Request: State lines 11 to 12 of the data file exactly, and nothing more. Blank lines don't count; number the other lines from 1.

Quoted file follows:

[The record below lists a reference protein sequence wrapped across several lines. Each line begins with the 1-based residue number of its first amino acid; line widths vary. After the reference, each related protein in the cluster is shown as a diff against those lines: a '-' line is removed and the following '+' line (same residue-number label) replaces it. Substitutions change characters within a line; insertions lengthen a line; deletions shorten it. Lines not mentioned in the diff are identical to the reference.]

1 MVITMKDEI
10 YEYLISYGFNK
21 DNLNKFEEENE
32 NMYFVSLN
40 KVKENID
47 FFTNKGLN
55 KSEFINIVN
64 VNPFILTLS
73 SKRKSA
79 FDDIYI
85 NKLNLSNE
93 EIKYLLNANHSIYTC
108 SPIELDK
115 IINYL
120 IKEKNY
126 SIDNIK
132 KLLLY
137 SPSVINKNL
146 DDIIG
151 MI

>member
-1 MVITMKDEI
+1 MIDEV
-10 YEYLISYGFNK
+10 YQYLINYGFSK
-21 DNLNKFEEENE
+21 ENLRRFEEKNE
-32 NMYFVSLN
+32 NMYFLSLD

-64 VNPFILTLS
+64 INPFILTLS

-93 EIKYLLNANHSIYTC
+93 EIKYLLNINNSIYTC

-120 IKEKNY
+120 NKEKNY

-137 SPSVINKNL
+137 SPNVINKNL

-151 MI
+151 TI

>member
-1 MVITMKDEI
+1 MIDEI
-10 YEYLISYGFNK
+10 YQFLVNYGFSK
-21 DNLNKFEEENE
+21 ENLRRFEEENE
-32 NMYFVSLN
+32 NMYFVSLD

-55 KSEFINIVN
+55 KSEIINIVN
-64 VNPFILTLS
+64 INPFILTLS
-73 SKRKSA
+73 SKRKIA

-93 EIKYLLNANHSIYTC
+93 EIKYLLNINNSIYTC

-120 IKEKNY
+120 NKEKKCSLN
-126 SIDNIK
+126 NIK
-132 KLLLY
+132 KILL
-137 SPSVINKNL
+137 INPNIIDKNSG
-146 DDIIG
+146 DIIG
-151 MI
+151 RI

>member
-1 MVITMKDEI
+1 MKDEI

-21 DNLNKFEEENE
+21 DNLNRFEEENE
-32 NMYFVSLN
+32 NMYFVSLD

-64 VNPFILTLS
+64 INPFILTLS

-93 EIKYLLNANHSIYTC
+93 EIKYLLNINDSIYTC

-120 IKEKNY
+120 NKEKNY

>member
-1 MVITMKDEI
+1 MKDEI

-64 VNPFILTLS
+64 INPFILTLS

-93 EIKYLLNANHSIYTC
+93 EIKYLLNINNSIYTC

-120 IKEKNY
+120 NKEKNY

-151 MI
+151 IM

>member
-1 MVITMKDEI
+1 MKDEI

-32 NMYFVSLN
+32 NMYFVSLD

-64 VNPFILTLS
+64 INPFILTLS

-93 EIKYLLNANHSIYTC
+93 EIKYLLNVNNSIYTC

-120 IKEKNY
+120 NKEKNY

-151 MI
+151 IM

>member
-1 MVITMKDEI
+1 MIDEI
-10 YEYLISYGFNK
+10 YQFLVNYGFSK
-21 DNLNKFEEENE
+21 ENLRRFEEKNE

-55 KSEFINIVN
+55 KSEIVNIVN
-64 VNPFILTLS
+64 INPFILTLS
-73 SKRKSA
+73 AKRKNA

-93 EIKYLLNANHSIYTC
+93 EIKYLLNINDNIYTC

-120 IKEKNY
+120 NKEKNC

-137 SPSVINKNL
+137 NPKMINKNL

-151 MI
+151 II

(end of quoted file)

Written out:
79 FDDIYI
85 NKLNLSNE